Drug discovery excellence is a critical prerequisite for success in drug development and remains a highly neglected area for the African continent. The lack of market incentives has biased drug discovery efforts globally away from diseases most prevalent in the developing world. Collaborative efforts of multidisciplinary teams – in drug discovery and other fields – shows that success and efficiency increases significantly when individual contributors combine their complementary capabilities. The whole is greater than the sum of its parts. State-of-the-art approaches to implementing drug discovery projects, especially when the goal is to also build drug discovery capability on the African continent, need to be supported.
The founder and director of Africa’s first integrated drug discovery centre, Professor Kelly Chibale, has been named as one of Fortune magazine’s World’s Greatest Leaders for 2018.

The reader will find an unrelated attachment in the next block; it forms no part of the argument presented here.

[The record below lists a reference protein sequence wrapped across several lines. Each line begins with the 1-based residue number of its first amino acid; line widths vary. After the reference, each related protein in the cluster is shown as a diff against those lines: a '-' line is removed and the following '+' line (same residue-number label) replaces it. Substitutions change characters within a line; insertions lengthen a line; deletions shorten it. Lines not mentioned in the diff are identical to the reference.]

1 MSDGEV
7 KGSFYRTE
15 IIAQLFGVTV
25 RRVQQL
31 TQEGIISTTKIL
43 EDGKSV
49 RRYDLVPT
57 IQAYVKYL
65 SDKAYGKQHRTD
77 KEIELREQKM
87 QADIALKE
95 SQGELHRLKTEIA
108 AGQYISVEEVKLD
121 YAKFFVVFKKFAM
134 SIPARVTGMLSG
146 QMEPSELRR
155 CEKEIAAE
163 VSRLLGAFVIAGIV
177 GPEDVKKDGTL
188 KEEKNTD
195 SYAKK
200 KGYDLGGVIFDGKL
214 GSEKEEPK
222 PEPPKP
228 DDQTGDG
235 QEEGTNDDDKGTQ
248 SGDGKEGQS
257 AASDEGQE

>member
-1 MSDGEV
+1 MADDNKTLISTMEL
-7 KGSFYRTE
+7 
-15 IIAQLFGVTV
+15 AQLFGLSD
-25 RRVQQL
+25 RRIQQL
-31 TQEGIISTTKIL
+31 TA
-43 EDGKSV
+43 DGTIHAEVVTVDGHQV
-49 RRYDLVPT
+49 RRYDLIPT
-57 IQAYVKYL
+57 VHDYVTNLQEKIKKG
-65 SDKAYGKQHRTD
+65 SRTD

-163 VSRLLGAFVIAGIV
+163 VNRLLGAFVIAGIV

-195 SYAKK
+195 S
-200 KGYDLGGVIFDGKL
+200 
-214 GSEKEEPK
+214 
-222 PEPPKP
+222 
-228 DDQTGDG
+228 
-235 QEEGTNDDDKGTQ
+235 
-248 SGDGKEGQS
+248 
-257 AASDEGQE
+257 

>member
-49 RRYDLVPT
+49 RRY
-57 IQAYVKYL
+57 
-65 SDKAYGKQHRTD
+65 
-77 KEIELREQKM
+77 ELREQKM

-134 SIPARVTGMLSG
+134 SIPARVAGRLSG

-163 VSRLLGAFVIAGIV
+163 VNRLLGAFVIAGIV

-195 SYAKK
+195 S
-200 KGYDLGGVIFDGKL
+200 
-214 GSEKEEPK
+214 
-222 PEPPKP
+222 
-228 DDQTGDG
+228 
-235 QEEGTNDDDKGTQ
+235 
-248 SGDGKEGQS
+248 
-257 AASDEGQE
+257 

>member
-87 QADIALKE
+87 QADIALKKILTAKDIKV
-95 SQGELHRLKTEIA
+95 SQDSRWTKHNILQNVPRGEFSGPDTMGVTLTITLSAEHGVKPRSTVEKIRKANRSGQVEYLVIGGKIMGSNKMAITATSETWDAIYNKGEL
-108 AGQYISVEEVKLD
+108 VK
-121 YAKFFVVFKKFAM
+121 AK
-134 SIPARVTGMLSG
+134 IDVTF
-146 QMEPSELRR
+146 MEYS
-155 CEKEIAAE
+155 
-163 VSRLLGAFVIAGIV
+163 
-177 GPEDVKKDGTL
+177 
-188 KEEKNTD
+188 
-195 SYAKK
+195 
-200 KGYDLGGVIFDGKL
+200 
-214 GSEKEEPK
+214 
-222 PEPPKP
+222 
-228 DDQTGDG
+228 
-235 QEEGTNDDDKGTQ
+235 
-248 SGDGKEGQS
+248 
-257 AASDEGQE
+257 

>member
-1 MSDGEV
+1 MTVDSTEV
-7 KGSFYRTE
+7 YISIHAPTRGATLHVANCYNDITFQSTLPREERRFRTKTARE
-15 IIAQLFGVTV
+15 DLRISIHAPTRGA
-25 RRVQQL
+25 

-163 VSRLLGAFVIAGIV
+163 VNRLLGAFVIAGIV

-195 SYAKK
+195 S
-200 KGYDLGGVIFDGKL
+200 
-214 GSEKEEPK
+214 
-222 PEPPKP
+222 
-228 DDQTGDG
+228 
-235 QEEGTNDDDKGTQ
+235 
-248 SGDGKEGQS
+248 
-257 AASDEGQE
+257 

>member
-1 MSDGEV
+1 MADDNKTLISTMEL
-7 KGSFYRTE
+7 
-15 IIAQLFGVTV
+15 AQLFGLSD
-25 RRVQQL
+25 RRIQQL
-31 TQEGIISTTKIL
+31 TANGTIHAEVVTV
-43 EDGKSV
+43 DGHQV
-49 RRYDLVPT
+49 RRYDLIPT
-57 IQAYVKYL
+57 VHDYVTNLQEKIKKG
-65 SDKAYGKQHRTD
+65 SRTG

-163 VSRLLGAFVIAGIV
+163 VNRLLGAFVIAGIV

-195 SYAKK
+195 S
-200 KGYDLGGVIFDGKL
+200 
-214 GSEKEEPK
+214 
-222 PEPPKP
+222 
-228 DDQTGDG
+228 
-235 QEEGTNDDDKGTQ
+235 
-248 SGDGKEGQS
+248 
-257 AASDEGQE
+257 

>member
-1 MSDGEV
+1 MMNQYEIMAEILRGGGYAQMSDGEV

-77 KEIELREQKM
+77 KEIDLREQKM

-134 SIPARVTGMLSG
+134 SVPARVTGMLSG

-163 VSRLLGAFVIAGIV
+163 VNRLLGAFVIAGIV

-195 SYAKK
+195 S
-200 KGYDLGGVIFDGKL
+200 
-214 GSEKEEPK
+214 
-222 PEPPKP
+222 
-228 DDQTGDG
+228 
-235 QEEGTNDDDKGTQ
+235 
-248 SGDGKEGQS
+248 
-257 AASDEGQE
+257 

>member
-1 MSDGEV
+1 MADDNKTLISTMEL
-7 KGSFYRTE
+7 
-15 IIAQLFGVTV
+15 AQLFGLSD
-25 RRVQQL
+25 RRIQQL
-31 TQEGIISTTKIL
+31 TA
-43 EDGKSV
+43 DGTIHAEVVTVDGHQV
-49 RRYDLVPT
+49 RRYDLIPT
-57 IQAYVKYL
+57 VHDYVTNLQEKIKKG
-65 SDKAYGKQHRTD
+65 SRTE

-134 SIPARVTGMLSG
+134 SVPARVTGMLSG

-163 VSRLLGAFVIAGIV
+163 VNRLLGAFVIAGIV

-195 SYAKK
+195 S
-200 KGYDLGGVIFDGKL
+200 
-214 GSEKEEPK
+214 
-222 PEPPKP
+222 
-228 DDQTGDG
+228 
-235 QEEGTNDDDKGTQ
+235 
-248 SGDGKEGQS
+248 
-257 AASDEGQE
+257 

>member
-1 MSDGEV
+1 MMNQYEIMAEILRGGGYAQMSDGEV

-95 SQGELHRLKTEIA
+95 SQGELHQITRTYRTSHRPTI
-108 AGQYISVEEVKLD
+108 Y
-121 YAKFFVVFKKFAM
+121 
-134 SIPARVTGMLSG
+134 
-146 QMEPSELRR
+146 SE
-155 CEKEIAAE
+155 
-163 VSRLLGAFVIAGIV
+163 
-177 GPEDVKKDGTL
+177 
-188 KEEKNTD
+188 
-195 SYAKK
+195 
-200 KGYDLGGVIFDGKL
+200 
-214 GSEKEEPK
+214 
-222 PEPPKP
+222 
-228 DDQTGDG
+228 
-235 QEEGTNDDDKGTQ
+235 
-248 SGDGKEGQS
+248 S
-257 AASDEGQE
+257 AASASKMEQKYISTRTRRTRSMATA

Chibale, whose H3D centre at the University of Cape Town pioneers world-class drug discovery in Africa, has also become known for his pivotal work on malaria.
45. Kelly Chibale
Scientist, South Africa
In much of Africa, the infrastructure to support scientific research is sorely lacking. But Chibale is working to change that. The Zambian chemist has built H3D, Africa’s first integrated drug discovery center, at the University of Cape Town. His team now includes more than 90 researchers; they work out of state-of-the-art facilities thanks to partnerships with the Gates Foundation, Novartis, and South Africa’s government. H3D already has a potential drug for malaria in human trials.